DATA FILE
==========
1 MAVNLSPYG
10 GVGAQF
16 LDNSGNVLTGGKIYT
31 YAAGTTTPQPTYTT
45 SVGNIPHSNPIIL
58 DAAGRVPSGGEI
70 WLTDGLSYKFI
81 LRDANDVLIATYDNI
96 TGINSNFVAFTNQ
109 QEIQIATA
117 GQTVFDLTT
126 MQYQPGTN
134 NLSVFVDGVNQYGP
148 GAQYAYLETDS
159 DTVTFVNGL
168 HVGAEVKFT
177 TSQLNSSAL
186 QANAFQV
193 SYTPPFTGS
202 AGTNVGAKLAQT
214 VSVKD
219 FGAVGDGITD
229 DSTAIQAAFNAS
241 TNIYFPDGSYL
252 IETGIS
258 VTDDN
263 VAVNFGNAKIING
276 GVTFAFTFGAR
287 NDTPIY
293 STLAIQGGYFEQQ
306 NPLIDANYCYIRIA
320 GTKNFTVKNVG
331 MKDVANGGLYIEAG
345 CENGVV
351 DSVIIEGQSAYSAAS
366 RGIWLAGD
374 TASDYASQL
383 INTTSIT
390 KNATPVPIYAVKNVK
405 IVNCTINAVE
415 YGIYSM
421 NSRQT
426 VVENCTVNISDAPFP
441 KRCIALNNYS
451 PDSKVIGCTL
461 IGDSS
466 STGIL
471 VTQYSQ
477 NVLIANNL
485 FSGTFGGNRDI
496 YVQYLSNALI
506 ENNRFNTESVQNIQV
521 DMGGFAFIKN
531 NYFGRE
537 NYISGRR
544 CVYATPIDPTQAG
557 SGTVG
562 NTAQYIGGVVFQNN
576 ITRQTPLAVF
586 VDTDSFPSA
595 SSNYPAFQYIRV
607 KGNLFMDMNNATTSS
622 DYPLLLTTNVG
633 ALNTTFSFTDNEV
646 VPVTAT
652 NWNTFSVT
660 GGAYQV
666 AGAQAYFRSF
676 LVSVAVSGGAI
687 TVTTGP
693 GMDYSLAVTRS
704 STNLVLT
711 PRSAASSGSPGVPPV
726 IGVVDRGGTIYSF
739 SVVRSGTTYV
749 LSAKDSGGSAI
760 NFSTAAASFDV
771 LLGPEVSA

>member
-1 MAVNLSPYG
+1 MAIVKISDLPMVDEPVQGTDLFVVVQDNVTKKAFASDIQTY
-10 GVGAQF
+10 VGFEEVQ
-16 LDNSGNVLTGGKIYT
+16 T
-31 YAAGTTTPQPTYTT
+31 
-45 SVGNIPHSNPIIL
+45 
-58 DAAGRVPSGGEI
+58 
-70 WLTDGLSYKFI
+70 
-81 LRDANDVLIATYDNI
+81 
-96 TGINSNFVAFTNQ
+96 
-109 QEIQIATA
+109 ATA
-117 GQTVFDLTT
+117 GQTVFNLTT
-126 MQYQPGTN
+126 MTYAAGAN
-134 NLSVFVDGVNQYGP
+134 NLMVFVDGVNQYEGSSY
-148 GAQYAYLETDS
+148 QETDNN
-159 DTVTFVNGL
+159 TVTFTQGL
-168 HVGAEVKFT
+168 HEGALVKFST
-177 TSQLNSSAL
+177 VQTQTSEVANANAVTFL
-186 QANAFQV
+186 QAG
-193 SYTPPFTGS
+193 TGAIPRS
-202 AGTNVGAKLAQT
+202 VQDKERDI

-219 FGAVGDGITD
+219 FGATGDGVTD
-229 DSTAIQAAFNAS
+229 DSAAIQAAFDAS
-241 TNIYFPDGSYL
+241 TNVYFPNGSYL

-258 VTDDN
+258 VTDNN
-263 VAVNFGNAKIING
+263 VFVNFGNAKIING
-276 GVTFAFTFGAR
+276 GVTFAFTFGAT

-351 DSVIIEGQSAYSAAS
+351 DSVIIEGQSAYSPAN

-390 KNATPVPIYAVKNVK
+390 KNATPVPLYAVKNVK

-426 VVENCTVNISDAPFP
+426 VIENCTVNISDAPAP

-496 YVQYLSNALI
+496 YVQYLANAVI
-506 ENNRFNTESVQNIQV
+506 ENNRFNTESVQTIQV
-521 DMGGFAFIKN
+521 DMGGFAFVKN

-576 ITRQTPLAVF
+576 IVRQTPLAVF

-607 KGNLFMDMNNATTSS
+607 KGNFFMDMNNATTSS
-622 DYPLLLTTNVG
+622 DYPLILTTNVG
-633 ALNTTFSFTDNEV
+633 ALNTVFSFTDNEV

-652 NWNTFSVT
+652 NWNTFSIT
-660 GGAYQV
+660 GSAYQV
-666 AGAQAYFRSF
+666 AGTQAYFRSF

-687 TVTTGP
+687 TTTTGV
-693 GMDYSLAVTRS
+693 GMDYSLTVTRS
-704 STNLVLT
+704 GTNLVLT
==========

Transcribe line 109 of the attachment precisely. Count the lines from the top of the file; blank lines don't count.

+159 TVTFTQGL